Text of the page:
"I know—I know. Nevertheless I
want to be happy," I sobbed- I* felt u
rush of an old. thick, heavy anguish.
"It is day after day. It Is week after
week. It Is month after month. It is
year after year. It is only time going
and going. There is no joy. There is
po lightness of heart. It is only the
passing of days. 1 am young and all
I alone.
"Always I have been alone. When l
was 5 and lay in the damp grass and
(Continued on Tare Six.)
A crack regiment >.f students of Harvard University is lie ing trained by French officers snot \o this country for the
purpose. Photo shows the officers saluting old Glory as it passes them in review. Tile building shown is the Har
vard club, from the balcony of which (be French tricolor hangs.
Fastest Chaser in Existence
Recently Completed at
Eastern Yard.
New Northern Republic Took
18 Boats; Other Allies
Follow Suit.
(From the scientific American.)
A fast submarine chaser lias been
built at Greenport, N. A'., for the. United
States government. It is 50 feet long,
10 feet beam, 3 feet draft and the
2 8-cylinder Dnesenberg motors at 140o
revolutions drove it on trial at a speed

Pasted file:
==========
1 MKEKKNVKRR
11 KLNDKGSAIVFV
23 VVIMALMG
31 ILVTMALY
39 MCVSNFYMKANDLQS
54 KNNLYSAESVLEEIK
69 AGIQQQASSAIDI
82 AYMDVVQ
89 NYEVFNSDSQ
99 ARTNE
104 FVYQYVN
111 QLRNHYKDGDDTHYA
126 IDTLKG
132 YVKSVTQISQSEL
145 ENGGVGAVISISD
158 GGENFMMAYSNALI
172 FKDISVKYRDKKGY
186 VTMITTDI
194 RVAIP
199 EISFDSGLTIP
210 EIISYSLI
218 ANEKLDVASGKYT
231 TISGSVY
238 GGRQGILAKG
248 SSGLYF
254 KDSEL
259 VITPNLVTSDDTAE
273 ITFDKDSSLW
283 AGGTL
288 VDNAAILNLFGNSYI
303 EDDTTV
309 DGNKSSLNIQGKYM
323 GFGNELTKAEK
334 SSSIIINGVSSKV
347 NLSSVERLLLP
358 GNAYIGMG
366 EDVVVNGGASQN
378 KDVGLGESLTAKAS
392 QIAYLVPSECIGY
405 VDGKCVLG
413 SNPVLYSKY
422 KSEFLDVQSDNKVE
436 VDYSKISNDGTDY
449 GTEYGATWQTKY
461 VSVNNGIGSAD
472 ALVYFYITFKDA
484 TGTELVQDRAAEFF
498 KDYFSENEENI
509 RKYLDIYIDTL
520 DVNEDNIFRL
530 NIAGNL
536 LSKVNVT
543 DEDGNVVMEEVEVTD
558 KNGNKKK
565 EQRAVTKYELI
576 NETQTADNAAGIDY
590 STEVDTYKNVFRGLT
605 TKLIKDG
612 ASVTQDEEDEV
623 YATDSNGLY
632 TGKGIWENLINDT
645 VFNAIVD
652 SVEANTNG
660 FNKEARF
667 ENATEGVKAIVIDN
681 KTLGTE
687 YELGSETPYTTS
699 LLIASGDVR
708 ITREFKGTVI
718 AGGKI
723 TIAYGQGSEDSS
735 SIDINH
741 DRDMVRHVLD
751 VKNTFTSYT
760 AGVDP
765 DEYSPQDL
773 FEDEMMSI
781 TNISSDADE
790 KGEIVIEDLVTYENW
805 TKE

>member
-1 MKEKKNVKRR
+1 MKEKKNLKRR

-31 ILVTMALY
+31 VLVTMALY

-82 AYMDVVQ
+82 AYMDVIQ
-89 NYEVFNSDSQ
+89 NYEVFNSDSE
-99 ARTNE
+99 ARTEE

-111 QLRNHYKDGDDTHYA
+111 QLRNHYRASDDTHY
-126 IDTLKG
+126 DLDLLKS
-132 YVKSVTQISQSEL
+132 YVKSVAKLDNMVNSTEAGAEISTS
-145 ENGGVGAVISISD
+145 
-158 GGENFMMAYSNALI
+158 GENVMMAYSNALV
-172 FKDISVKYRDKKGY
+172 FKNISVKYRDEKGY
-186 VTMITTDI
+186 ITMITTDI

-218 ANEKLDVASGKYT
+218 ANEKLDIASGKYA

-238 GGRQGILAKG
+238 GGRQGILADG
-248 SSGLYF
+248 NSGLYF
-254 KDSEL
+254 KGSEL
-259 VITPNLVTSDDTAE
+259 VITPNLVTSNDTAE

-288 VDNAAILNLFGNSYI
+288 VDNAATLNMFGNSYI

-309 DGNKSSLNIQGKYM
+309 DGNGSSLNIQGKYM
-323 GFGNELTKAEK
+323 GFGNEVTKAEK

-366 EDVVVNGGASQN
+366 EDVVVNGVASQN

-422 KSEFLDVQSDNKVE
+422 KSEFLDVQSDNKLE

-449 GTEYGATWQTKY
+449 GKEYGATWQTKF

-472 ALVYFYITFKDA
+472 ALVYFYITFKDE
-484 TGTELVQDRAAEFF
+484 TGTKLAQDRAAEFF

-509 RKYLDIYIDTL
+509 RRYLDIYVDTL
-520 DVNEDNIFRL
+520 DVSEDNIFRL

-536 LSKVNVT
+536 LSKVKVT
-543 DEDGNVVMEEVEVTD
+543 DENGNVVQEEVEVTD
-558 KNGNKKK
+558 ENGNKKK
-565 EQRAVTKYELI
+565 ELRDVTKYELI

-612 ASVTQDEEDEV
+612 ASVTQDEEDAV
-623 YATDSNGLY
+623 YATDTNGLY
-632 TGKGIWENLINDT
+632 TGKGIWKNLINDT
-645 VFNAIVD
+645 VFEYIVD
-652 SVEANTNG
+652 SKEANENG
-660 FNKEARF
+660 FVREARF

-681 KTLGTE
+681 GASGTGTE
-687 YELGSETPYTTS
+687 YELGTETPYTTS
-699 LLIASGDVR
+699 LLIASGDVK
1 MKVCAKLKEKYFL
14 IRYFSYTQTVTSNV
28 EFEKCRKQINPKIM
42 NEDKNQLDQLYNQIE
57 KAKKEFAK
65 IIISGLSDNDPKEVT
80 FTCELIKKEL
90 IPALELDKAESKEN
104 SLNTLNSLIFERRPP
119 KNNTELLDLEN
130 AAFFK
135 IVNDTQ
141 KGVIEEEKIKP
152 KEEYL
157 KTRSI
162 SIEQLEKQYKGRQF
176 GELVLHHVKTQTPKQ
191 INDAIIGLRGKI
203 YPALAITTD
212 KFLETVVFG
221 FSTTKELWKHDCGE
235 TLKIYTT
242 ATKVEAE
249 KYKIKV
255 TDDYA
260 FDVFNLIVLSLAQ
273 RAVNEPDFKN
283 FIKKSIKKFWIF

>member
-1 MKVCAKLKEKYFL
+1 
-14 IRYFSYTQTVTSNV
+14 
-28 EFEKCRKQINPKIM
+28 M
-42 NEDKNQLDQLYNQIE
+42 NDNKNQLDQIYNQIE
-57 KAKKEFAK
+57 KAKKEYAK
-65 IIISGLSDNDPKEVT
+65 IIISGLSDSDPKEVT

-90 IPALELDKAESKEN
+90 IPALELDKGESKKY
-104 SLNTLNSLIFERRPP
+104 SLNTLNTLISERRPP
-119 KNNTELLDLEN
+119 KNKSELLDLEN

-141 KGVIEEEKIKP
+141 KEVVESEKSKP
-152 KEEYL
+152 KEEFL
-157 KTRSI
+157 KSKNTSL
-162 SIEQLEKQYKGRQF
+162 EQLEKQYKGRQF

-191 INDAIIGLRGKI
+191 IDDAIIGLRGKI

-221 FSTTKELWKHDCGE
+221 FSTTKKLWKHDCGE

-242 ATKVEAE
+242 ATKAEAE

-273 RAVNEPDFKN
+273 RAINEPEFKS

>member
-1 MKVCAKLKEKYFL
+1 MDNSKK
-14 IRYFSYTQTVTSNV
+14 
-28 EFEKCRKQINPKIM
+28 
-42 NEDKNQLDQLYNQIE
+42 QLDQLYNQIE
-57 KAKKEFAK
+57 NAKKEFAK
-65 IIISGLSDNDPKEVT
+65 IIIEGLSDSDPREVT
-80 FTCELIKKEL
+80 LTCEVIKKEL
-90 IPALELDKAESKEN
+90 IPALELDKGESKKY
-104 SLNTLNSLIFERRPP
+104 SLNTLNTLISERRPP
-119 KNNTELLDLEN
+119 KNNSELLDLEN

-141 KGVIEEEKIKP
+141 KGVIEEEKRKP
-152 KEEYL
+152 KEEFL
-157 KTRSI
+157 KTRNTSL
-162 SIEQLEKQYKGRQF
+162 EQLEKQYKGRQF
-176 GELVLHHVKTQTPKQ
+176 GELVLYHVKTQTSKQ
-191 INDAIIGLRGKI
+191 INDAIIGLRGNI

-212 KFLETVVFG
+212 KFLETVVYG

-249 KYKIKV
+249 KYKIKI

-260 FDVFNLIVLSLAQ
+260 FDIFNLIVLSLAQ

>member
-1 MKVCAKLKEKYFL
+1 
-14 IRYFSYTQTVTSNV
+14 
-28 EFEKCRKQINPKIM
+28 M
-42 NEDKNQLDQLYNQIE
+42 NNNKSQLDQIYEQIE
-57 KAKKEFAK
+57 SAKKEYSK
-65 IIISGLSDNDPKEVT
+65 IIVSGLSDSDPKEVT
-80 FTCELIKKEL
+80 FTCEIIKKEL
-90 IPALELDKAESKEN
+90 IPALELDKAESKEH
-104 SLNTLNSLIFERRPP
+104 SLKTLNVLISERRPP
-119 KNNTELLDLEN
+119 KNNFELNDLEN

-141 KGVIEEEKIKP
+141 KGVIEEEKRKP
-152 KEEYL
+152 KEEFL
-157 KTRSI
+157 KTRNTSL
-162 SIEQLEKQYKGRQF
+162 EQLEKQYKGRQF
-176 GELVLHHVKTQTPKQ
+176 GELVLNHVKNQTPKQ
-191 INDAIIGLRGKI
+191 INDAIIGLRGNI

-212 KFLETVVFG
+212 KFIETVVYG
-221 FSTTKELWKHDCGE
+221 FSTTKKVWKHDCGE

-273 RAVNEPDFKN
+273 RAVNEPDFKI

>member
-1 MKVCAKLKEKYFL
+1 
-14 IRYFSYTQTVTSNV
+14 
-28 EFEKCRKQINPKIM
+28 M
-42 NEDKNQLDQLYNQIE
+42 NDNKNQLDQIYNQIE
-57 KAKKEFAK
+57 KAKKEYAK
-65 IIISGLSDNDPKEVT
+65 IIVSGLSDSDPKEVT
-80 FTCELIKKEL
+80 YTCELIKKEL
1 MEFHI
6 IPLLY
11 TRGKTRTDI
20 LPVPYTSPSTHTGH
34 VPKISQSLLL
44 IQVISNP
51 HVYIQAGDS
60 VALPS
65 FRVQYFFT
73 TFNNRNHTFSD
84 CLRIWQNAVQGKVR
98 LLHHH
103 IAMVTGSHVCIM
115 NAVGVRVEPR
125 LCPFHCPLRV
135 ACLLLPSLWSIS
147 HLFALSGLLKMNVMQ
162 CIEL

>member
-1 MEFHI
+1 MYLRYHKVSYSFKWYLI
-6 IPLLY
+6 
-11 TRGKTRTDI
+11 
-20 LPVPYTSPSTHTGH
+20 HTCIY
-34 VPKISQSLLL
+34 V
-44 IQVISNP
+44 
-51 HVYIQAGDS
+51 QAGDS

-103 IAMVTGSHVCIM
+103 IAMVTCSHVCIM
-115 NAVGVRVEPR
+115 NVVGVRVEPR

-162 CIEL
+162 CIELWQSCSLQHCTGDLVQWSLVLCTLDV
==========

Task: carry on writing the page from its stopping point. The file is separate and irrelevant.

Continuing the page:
of 42 miles per hour.
As far as we know tills is the fast
est submarine chaser in existence. The
boat is designed to carry a 3-pounder
or a 6-pounder gun forward, and aft it
is proposed ot mount a torpedo tube for
firing torpedoes of small size. The
employing of torpedoes on large motor
boats is prompted by the fact that
when the. periscope is showing, the
depth of the hull of the submarine can
be closely estimated and the. torpedo
set to run at that depth. A hit at short
range Is quite possible.
Eighteen boats of this type were built
for Russia and designed Tor use in the
Baltic and White Sea. A subsequent
order for a large number is under way
and we understand that. Great Britain
took some of those craft for her own
service. They are driven by throe on
glues at a speed of 28 miles. These
craft are about 60 feet in length and
one of them, the Chlngachgook. which
was taken over by tho United States
government, has made with two en